I see less harm than I thought I would in my daughter putting on a skirt and twirling around, mostly because it’s her idea and she has so much fun doing it. She also likes to paint, build with blocks and bake with Mama, so there’s plenty of variety, but the specificity with which she chooses clothes surprises me. She’s not always interested in wearing clothes but when she is, she knows what she wants, and she nearly always refers to the skirt or shirt or shorts she has in mind as “pretty.” She steadfastly refuses to wear jeans anymore, and I think that’s because she for most of her life has had to wear leggings out of necessity – jeans just won’t stay put around her tiny waist. But the skirts which she has decided she loves so much have alleviated so much hassle on my part. She can wear a much smaller size – most of the ones hanging in her closet now are 12 months, and they fit her waist and are not too short. We can get away with much smaller sized shorts too. So all in all, summer is going to make things much easier for us.

I have to wonder if I missed the boat somewhere. If I let down my guard and allowed the culture to wash over me without applying enough critical thought. But you know, raising a two-year-old is exhausting. And she has an enormous vocabulary and excellent diction and as a literary person myself, I value these things. I’m sure that when she is capable of applying more critical thought to these subjects, we can have more in-depth discussions of gender, femininity and representations of women in the media. In the meantime, let’s put on a tutu and some dancing shoes, have a tea party and watch those puppets singing All Together Now again.

 

 

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My F***ing Darjeeling

I’ll level with you – the last couple of months have been really boring. Not a whole lot to do around here but sneeze through spring, though things are looking up as the weather warms. It even stopped raining long enough to fix (most of) our fence. But if you’re wondering what I’ve been up to since the last time I posted, the answer is tea. Obsessing over tea. OOT.

Fence Accompli

Fence Accompli

I replaced my coveted Mr. Tea Iced Tea maker that my husband just got me for Christmas with an electric tea kettle, after I decided the automated tea maker was over-steeping the tea. As you can see in the video below, the hot water spurts out over the tea leaves, then drips down into the pitcher. The water is always the same temperature, no matter the type of tea, and I would never brew even the strongest of black teas more than three minutes, whereas it takes about ten minutes for the Mr. Tea to finish its job.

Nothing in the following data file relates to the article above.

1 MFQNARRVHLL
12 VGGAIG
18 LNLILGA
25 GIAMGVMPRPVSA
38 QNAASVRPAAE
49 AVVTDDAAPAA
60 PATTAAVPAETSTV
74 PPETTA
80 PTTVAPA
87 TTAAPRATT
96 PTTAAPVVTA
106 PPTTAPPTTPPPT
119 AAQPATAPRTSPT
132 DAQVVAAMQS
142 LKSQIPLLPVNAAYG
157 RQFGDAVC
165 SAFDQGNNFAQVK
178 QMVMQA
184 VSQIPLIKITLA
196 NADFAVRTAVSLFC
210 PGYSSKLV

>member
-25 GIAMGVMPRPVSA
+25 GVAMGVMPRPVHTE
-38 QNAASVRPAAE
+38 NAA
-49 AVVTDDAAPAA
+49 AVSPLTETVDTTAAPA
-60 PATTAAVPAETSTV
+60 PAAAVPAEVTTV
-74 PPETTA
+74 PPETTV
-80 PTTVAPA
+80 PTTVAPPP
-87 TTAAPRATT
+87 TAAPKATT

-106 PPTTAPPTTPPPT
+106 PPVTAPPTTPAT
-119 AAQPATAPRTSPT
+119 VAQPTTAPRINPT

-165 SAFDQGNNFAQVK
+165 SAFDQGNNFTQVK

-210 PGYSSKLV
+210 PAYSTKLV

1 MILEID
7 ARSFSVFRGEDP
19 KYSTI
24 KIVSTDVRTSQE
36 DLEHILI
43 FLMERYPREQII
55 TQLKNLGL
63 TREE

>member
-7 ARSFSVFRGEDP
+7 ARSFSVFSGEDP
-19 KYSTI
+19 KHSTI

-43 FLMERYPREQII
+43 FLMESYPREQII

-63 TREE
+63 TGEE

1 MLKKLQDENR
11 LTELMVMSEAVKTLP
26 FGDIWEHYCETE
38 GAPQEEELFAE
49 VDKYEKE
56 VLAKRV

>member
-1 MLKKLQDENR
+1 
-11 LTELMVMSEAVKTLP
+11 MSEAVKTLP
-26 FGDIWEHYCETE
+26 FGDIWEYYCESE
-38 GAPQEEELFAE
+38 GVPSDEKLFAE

In case you’re wondering, and I’m sure many of you are not, my OOT research over the last year or so has led me to the knowledge that some teas (particularly green) are more delicate than others, and brewing them too hot or too long will cause the naturally occurring and otherwise beneficial tea tannins to impart a bitter flavor in your drink.

The space-age electric kettle I bought, complete with alien-blue light, has six temperature buttons for steeping different types of teas. In the short time I’ve owned this device, I’ve developed a fondness for brewing one setting below the recommended temperature.

The Future of Tea

The Future of Tea

Choose Your Own Temperature

Choose Your Own Temperature

So I love my electric kettle, but it has thrown a few new wrenches into my tea making process. First of all, now I need a tea steeper. I ordered two large metal tea steepers online, both of which let tea leaves seep out into the water. That’s a mortal sin in the land of tea snobs. I had better luck with large fillable tea filters, but it seems wasteful. When I found this teapot online, I sent my husband on a Friday night mission to find it for Mother’s day, which was the following Sunday. All credit it to him, he came up with a decent replica, but the plastic tea steeper let loose too many leaves. I realized that the mechanism in the tea kettle was exactly the same as a French Press, and wouldn’t you know it, we already owned a French press. Brewing the tea loose in a French press is really fun to watch and it turns out good too. I’m just not sure that storing it in the fridge with the tea still inside is recommended, and pouring it into a different pitcher creates too many dishes.

I stumbled upon this teapot today for a mere six bucks, and I think I’ll keep it. The metal steeper (not shown) does a decent job of keeping leaves in and the pot itself is glass.

 

My New Teapot

My New Teapot

As a side note, someone bestowed upon me some darjeeling tea and it quickly became a favorite of mine. It steeps in just about a minute and is nice and smooth. However in my head, whenever I am brewing it, I have to call it “that fucking black darjeeling” which is a line from the wonderfully curse-laden Deadwood.